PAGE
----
As the cold season creeps in, Thanksgiving brings family and friends together to share a moment of warmth. Celebrated every 4th Thursday of November in the United States, it falls this year on Thursday the 25th. On a symbolic level, thanksgiving celebrates the little things, and asks everyone to acknowledge, and appreciate both the small and the big joys of life. But what is this day really all about?
Remembering the myth
In 1620, the Pilgrims travelling aboard the Mayflower arrived in Plymouth Massachusetts, the second successful colony after Jamestown in Virginia. Unused to the harsh weather, the Pilgrims had a hard time getting used to the new environment. The story of Thanksgiving recounts how the Native Americans helped the Pilgrims through their first winter by sharing their harvests during a three-day feast.
Although it is a popular holiday, the colonialist dimension surrounding the story of Thanksgiving has been problematic because of how the Native Americans were portrayed and remembered. According to the Smithsonian magazine in an interview they conducted with history professor David Silverman, the Wampanoag people (the Native American tribe present when the Pilgrims arrived) have “felt like their people’s history as they understood it was being misrepresented”. Indeed, over the past years, Thanksgiving has faced some controversy due to the colonial baggage the story carries. In his book This Land Is Their Land: The Wampanoag Indians Plymouth Colony, and the Troubled History of Thanksgiving, Silverman explains why it is important to understand the background and context surrounding the holiday. This means continuing to celebrate and appreciating life, all while understanding the complexity of history.
Thanksgiving traditions have evolved towards a family-centered moment and have partly distanced themselves from the original story. Both Thursday and Friday are a school holiday, giving children a four-day weekend to celebrate. Every year, New York hosts the biggest Thanksgiving parade and families watch the football games.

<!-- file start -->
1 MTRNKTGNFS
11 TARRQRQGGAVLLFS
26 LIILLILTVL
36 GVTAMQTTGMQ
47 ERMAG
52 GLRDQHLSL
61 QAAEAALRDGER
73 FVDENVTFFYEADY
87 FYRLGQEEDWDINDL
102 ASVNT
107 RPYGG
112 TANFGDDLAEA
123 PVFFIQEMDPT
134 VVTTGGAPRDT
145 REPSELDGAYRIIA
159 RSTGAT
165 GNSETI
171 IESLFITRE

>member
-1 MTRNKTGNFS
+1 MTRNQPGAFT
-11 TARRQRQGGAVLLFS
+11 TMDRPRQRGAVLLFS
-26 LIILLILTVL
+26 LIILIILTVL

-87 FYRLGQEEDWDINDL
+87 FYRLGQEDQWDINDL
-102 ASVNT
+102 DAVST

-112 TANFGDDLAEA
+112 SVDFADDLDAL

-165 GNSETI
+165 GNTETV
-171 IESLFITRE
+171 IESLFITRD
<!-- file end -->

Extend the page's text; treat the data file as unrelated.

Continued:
The holiday, built around the idea of giving thanks, encourages families and friends to gather together and share a meal. Leading up to it, elementary schools often have activities organized such as drawing hand turkeys or writing “thankful notes”. It is a way for each and everyone to stop and think about the different things they are thankful for, and to appreciate what one has. Traditional meals are cooked, including mashed potatoes, turkey and turkey stuffing, gravy, green beans, cranberry sauce, and signature pumpkin pie.
Even though the religious and historical dimensions have evolved, it remains one of the most important days in the United States. The controversial aspects are not to be overlooked, but should be understood, so that Thanksgiving can be celebrated at its fullest.
Although it is not really a holiday elsewhere (except for Canadian Thanksgiving), the symbolism of Thanksgiving is worth incorporating in daily life. The idea of giving thanks lets us all stop for a minute and look back on all that is happening in our lives and in the world. And as the famous American poet and civil rights activist Maya Angelou stated : “Be present in all things, and thankful for all things”.
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